Oral traditions have long served as vehicles of education in Muslim societies, tracing their origins back to the revelation of Quran itself.
Over time and geography, the purpose, form, and style of these traditions have found diverse expressions
accommodating local customs and contexts. At times these expressions have taken melodic forms leveraging
the power of poetry and music to bring faith, knowledge, devotion and worship into ecstatic harmony. An exemplar of such melodic expressions is the devotional literature of
the Ismaili Muslim community.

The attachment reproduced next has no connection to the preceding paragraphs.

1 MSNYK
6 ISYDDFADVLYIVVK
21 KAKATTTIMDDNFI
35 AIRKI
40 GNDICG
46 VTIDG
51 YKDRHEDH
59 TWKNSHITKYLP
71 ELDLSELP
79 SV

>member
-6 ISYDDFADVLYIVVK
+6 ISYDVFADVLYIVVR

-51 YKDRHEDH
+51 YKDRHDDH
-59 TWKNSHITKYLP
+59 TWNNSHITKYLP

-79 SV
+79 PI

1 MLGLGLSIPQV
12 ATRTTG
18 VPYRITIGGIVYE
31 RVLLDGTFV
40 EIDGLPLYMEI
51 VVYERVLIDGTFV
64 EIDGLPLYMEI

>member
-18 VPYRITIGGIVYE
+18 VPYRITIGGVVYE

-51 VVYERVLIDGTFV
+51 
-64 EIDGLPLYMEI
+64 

Most of the ginans were initially recorded using the Khojki script which is now at the brink of extinction as well. The purpose of GIST is to make gināns available to researchers and community in order to facilitate much-needed bibliographic and scholarly attention to this hidden corpus of ethnocultural knowledge. GIST is part of a research study being led by Karim Tharani, Information Technology Librarian at the University of Saskatchewan Library, in consultation with Dr. Ali Asani, Professor of Indo-Muslim and Islamic Religion and Cultures, Harvard University.
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